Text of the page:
Best Approach to mobile applications

Anyone have a good recommendation to roll out some small mobile screens? What containers are the best to use? When to use the flex container vs XY and such?

It depends on what you’re building, but I’ve found embedded coordinate-percent views (distinct components that I want to move as a unit) inside of column containers work well for supporting a variety of mobile screen sizes.

Again, that screen is just one example.

You can download ignition’s demo project and see some examples of what they have configured, as well.

Do you know what the username and password is for the MobileDemo gateway backup file? I tried admin/password and ignition/ignition. Can’t get inside after uploaded the file.

The Perspective containers all serve various purposes, and so are best used to suit different requirements.

Column - use this if you want your View layout to change position based on screen size (and potentially change the size of components as well), but you want absolutely 100% of the same components available at small, medium and large sizes.

Breakpoint - Use this column if you want the mobile appearance of a Page to look one way, but you want the Desktop appearance to be completely different, and perhaps some components are not even present in one of the layouts (maybe you want a large table for desktop users, but you don’t want the table visible to mobile users).

Coordinate - Use this container if you need to absolutely position components, or you need to overlay components on top of each other in any way (perhaps if you want a button on top of a map, or stacked images)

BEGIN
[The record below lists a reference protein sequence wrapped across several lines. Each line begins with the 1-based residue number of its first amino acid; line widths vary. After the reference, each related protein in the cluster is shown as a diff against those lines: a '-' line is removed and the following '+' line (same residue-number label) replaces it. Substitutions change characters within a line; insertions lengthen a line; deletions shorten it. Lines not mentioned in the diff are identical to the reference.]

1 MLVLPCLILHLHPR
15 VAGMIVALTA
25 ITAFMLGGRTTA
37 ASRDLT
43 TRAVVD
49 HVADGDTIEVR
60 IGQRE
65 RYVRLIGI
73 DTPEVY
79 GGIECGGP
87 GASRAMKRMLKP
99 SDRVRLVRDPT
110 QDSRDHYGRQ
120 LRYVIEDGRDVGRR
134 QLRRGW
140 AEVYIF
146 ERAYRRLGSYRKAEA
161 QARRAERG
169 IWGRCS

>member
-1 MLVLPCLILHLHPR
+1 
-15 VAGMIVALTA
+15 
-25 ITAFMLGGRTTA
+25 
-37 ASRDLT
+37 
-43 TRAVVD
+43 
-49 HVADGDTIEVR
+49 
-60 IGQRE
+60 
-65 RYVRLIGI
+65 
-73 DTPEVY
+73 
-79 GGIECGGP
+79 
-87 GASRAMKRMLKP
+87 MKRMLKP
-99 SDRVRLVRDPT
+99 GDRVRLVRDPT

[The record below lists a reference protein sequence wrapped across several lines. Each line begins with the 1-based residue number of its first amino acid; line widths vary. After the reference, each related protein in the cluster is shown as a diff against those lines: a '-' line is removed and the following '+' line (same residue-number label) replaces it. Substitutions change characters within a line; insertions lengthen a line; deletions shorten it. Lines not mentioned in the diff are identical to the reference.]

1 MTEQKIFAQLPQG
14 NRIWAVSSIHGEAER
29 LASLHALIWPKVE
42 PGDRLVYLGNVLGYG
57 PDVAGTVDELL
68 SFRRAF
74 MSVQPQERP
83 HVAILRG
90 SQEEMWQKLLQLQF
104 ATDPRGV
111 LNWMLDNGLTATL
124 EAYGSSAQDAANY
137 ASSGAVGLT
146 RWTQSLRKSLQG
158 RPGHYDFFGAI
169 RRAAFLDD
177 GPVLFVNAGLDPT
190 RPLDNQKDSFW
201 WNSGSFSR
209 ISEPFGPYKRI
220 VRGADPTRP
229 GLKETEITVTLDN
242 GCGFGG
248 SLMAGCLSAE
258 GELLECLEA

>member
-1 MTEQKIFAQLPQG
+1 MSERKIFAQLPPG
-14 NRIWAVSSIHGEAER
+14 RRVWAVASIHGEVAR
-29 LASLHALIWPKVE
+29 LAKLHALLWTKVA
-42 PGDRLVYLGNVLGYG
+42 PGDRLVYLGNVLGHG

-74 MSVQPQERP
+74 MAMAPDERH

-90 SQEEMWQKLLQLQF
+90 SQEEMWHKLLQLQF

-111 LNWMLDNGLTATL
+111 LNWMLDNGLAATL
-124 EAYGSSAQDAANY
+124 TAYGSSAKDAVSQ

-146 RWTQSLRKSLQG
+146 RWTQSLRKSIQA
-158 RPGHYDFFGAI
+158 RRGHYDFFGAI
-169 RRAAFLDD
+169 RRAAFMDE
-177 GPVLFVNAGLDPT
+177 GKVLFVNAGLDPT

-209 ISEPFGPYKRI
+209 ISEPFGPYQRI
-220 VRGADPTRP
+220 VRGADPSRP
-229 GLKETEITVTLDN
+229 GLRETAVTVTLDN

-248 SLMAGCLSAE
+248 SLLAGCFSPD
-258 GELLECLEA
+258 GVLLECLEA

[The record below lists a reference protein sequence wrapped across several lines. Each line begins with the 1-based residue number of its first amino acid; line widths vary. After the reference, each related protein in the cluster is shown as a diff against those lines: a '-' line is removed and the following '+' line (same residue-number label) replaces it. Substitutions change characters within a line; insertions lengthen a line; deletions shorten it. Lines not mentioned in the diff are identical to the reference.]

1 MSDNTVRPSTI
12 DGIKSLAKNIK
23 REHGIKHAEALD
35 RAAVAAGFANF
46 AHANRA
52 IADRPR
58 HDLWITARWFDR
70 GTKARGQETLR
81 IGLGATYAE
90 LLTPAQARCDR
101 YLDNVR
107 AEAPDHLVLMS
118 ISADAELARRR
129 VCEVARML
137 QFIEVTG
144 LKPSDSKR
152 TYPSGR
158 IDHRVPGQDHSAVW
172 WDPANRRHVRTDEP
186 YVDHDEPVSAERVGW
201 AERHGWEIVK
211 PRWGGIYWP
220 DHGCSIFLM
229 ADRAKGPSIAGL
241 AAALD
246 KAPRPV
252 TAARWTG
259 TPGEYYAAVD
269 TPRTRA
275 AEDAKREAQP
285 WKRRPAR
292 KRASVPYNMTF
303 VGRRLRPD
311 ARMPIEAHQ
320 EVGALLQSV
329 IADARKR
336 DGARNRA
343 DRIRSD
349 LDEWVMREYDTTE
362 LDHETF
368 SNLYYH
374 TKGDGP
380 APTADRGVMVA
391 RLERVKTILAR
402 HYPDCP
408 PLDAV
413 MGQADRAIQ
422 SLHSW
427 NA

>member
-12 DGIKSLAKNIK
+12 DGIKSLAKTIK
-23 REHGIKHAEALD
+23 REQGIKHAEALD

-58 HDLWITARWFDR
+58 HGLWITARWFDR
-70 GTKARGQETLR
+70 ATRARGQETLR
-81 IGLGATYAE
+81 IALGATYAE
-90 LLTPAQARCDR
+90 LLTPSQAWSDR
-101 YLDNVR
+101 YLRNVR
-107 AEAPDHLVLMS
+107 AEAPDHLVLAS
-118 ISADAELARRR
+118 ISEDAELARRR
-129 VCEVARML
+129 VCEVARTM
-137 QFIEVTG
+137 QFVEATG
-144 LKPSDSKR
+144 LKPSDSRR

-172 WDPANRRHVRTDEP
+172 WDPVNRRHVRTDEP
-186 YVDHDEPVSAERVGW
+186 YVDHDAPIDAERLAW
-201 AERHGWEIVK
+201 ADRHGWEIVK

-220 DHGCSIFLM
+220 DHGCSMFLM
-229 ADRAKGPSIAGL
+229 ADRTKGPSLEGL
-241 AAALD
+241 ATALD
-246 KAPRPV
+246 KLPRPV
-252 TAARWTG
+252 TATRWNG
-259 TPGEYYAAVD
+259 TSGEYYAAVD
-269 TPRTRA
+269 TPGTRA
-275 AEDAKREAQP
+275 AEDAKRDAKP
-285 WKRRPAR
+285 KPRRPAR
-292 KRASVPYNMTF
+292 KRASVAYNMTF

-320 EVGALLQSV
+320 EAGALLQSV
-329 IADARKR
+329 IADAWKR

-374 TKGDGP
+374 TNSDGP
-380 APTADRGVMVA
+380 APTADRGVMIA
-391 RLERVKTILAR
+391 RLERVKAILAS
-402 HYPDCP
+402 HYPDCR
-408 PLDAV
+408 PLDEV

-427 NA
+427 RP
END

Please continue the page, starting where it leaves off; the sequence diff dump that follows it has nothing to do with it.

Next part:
Flex - (This is the container I usually recommend for mobile) Use this container if you want components to flow or expand to fill available space. It allows for column and row (and reverse of either) orientation of components, so you have loads of options as to how to actually space out your components. Most user-friendly mobile experiences use Flex behaviors in one way or another.

Tab - This container is useful for switching from one View to another, but it’s only really ever used to hold a different container. Might be good for compartmentalized mobile applications, but - as I said - you’d still be designing the contents of the Tab container in some other container type.

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Thanks for the feedback. So I’ve learned the distinction between viewport and resolution, and how critical that is for web development it appears. My samsung 10 has a viewport of 360X617 when flipped one way, and 674X280 when flipped the other. If I wanted to develop a screen that accomodated this “viewport” size, what dimensions should I use on the root container? Also, there is no way to make the root container anything besides an XY coordinate, correct?

When you create the View, you select the container type. Once this container type is selected for the root, there is NO changing it. If you want a different root container, you would need to delete the View and start over (and copy/paste the components).

If you have to expect that users will “flip” their device between portrait and landscape, you should probably use the Flex, Column, or Breakpoint containers, as they will change the layout of the View/Page based on the current width of the viewport.